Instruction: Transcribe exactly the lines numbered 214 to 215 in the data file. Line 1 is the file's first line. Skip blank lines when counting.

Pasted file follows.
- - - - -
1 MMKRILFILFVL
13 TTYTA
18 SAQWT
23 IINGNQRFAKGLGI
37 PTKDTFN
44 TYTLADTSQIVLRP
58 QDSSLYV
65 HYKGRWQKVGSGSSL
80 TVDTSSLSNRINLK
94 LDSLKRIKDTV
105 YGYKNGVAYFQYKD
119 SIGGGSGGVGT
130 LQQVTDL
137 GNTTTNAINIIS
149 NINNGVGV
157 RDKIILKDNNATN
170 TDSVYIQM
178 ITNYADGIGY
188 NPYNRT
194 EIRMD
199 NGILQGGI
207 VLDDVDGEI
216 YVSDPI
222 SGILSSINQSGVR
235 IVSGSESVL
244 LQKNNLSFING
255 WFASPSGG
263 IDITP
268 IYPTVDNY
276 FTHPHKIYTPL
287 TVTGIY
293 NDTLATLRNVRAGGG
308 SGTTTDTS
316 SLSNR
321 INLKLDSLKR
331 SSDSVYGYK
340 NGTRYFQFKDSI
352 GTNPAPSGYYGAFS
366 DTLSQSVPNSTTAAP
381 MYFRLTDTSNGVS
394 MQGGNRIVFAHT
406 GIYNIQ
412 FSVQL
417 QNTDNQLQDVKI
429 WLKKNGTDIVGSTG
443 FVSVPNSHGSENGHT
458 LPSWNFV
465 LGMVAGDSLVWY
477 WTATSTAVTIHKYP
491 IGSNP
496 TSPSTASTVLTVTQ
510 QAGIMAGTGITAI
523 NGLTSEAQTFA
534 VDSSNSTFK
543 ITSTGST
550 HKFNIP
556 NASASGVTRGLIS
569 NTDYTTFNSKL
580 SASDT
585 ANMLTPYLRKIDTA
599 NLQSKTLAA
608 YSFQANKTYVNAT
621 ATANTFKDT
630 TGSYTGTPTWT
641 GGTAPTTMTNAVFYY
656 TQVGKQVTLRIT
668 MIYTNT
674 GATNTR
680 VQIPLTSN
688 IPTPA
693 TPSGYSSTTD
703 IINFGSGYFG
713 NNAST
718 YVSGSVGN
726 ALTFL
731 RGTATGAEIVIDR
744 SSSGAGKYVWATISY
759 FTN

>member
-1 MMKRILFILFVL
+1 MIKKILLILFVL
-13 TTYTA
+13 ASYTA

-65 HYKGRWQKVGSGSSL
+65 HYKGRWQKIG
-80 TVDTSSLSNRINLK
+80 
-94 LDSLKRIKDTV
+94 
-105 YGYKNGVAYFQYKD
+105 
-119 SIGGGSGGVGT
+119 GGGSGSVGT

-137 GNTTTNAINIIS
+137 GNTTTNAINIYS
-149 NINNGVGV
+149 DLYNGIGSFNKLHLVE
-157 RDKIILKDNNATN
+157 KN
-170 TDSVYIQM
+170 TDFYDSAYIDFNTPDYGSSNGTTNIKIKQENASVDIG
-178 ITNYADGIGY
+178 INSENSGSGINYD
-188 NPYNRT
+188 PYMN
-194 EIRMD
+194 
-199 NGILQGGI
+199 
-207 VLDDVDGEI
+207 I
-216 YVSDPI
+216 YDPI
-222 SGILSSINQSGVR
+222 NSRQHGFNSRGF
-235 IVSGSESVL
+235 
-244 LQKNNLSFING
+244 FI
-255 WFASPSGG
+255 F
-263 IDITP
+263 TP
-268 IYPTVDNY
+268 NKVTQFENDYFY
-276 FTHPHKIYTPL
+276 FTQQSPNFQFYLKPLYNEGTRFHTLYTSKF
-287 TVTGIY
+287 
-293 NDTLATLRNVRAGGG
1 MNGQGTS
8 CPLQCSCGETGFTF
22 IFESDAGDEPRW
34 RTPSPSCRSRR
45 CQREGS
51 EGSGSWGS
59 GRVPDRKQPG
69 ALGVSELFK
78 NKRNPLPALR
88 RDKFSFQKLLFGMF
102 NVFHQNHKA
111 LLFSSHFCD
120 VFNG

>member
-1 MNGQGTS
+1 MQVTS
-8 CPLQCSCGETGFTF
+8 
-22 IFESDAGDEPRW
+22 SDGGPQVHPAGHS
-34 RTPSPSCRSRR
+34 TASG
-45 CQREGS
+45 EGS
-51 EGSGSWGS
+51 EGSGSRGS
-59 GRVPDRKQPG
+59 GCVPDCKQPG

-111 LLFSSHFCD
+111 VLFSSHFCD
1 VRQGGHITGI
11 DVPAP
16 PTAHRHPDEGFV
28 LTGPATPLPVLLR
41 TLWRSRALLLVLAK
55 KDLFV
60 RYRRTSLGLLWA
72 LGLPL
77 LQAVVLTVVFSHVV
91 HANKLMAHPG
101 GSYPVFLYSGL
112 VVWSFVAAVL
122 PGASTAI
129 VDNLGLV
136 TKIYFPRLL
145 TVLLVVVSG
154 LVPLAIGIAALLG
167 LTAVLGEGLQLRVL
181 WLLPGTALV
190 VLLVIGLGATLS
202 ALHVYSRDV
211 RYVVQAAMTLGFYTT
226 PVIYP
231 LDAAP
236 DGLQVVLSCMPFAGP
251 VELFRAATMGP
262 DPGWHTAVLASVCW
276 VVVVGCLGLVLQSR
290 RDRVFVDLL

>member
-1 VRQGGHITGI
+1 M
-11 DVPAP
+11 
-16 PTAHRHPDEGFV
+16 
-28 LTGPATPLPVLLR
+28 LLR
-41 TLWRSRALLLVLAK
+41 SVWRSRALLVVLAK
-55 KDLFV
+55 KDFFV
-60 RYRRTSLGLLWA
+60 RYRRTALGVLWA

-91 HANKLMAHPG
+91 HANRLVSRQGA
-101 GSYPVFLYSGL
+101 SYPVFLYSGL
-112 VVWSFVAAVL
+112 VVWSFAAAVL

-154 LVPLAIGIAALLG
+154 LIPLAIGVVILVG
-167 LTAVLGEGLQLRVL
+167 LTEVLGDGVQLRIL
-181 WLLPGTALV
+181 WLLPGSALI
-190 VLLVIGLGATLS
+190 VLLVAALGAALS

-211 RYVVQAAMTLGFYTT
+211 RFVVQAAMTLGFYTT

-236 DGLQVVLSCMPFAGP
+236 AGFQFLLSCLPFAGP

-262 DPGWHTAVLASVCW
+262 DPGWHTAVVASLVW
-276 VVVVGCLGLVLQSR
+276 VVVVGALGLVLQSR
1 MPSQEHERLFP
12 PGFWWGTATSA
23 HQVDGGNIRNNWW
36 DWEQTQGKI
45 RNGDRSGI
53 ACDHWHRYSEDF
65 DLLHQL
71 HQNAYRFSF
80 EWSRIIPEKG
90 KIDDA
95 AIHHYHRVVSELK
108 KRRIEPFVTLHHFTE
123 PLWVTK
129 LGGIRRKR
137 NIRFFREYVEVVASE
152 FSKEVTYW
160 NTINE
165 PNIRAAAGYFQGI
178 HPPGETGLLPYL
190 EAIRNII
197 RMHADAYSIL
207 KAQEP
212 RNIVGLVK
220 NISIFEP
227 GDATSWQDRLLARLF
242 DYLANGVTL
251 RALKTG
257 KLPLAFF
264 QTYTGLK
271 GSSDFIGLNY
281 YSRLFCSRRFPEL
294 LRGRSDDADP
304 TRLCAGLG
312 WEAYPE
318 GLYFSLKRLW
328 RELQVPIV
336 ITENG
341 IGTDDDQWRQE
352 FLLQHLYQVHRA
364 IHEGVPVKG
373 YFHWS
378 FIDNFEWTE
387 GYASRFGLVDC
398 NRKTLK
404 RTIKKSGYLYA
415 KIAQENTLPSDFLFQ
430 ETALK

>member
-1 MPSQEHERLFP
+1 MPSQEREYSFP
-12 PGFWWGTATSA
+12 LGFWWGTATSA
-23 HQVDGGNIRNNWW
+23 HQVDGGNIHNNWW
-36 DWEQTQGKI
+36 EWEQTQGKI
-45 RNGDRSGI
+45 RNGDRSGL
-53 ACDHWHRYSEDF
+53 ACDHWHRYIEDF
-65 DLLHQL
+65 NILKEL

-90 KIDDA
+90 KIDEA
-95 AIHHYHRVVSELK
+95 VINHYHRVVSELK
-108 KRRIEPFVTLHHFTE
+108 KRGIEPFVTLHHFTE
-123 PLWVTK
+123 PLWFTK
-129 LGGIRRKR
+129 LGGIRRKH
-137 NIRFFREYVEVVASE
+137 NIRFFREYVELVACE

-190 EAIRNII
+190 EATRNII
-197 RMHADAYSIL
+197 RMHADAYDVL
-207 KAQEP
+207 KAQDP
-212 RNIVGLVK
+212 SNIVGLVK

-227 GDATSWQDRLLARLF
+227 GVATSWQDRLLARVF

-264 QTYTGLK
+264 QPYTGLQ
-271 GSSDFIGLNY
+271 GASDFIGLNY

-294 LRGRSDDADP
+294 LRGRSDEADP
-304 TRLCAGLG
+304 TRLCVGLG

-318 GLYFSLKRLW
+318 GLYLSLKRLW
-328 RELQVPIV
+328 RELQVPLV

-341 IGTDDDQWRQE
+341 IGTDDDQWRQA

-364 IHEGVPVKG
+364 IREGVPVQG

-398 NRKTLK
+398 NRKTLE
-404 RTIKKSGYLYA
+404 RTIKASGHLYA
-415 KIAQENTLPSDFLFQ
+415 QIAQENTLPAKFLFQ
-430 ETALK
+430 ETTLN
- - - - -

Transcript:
+167 LTEVLGDGVQLRIL
-181 WLLPGTALV